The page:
US planned cyberattack on Iran
The Nitro Zeus plan was revealed during reporting for a documentary, says a report Getty Images

The United States reportedly planned on carrying out a massive cyberattack against Iran in case diplomatic attempts to curb its nuclear programme failed. The cyberattack, said to be codenamed Nitro Zeus, was aimed at disabling Iran's air defences, communications systems and other crucial infrastructure of its power grid.

However, the plan was put on hold after a nuclear deal was reached between Iran and six other nations in summer 2015, according to a report by The New York Times. Nitro Zeus involved thousands of American military and intelligence personnel, and envisaged spending tens of millions of dollars and placing electronic implants in computer networks in Iran.

Nitro Zeus was to assure President Barack Obama that he had an alternative plan to war in case Iran went against the US or its allies. The cyberattack plan, developed by the Pentagon, was of great urgency to White House officials as there was a good chance that Israeli Prime Minister Benjamin Netanyahu would decide to strike against Iran's nuclear facilities, drawing the US into the hostilities.

Nitro Zeus cyberattack

The Nitro Zeus plan was revealed during the reporting for a documentary, Zero Days, directed by Alex Gibney that would be first shown on 17 February at the Berlin Film Festival.

Zero Days describes conflicts between Iran and the West in the years before the nuclear agreement, the cyberattack on the Natanz enrichment plant, and the debate inside the Pentagon over whether the US has a workable policy for the use of a new form of weaponry.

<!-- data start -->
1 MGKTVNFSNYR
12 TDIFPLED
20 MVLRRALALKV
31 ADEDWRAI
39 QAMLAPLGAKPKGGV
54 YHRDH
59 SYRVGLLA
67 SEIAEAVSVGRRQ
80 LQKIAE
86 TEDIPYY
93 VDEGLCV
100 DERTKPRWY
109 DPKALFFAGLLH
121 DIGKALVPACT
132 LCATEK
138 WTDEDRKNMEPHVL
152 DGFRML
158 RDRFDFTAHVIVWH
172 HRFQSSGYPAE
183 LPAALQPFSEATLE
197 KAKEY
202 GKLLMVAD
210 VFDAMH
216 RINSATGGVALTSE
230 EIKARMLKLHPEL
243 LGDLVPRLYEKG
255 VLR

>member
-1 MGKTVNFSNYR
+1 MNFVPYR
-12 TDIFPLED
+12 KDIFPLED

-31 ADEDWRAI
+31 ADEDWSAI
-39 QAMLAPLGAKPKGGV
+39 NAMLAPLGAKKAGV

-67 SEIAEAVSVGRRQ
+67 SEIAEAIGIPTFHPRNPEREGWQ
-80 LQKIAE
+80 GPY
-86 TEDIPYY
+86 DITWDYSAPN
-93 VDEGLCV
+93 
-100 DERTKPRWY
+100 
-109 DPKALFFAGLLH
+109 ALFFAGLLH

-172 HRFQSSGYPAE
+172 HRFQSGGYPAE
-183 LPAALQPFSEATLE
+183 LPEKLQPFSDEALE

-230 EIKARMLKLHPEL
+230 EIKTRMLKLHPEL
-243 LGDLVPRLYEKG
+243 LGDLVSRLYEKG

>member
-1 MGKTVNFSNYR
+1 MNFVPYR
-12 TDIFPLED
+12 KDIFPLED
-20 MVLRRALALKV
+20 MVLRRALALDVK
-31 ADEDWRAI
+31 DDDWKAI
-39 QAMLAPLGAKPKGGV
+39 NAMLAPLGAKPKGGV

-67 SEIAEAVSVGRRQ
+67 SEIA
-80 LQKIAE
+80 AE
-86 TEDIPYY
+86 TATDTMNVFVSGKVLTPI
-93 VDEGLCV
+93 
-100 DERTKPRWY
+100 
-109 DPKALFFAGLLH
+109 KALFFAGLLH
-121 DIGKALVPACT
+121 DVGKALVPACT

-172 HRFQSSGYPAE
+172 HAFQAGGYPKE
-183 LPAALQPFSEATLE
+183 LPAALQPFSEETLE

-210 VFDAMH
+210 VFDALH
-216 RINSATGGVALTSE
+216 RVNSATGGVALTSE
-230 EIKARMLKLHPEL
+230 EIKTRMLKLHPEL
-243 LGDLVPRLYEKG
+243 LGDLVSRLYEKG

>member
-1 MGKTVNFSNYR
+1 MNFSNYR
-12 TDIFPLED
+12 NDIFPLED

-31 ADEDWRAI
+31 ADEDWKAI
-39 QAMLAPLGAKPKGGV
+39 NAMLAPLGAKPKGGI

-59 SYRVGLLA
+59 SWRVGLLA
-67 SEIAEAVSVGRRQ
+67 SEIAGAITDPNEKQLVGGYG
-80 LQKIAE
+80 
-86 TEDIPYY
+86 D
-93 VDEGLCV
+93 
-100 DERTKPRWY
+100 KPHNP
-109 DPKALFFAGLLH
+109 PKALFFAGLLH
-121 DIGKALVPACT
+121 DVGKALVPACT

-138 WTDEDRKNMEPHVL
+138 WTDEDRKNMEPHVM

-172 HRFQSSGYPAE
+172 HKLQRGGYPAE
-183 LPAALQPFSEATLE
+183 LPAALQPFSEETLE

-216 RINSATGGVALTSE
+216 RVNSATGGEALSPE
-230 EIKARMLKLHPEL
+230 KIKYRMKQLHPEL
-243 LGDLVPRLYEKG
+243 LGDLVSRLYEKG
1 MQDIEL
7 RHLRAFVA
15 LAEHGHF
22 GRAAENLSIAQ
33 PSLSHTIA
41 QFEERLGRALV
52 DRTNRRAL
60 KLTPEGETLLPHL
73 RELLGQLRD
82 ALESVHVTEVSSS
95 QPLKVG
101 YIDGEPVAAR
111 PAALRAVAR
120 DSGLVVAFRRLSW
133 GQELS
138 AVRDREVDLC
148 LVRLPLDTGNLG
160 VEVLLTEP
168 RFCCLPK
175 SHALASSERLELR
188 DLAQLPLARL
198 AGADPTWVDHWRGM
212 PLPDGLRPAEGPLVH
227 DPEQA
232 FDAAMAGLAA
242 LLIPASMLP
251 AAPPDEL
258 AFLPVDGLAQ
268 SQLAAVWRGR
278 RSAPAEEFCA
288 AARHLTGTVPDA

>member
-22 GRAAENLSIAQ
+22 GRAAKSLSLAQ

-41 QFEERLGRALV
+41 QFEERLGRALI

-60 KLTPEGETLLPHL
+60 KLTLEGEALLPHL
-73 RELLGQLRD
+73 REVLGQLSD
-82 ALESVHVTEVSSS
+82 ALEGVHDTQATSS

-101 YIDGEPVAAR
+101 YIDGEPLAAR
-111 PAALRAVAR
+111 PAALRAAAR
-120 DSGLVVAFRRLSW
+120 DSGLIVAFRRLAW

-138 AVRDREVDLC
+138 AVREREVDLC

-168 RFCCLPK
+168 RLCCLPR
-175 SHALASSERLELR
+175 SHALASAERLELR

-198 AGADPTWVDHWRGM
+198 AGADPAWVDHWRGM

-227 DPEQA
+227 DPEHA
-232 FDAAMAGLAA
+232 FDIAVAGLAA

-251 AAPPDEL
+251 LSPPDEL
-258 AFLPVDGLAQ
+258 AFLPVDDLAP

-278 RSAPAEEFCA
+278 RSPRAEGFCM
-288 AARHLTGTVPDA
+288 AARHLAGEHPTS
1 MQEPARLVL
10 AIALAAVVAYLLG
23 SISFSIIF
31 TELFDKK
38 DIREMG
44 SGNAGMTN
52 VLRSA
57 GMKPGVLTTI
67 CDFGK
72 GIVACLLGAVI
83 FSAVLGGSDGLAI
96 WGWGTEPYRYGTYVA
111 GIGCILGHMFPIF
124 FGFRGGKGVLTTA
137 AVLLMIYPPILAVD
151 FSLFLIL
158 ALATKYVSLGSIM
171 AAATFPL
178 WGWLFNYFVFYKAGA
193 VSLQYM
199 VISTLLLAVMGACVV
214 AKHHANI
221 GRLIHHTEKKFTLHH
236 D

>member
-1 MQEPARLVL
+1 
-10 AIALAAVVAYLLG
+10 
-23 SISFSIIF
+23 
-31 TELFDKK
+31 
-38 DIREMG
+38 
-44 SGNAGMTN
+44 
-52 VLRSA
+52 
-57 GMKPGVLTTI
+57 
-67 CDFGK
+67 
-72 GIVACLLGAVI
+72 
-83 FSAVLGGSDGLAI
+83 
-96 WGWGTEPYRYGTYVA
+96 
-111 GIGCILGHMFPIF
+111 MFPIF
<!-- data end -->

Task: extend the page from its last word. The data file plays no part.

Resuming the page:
The Nitro Zeus plan actually originated during the Bush administration but took a new turn in 2009 and 2010 when Obama asked General John R Allen to develop a detailed military plan for Iran in case diplomacy failed, said the report. It was a time of great tension when Iran accelerated its production of centrifuges, producing bomb-grade fuel and Western intelligence agencies feared that the country could actually develop a nuclear weapon. At that time, Obama's aides thought he might not have a credible military contingency plan, even though planners warned of significant effects on civilians.

Cyberattack against Fordo nuclear enrichment site

At the same time, US intelligence agencies had developed a separate cyberplan to disable one of the toughest targets in Iran, the Fordo nuclear enrichment site, which is inside a mountain near the city of Qum.

The proposed operation was intended to insert a computer worm into the Fordo computer systems to destroy the ability of centrifuges to enrich uranium at the site.

As per the terms of the nuclear agreement with Iran, two-thirds of the centrifuges inside Fordo have been removed, along with the nuclear materials. The Fordo nuclear facility is banned from any nuclear-related work and is now being used for other purposes for the next 15 years.

Both these secret cyberattack plans reveal the Obama administration's concerns that negotiation with Iran could fail.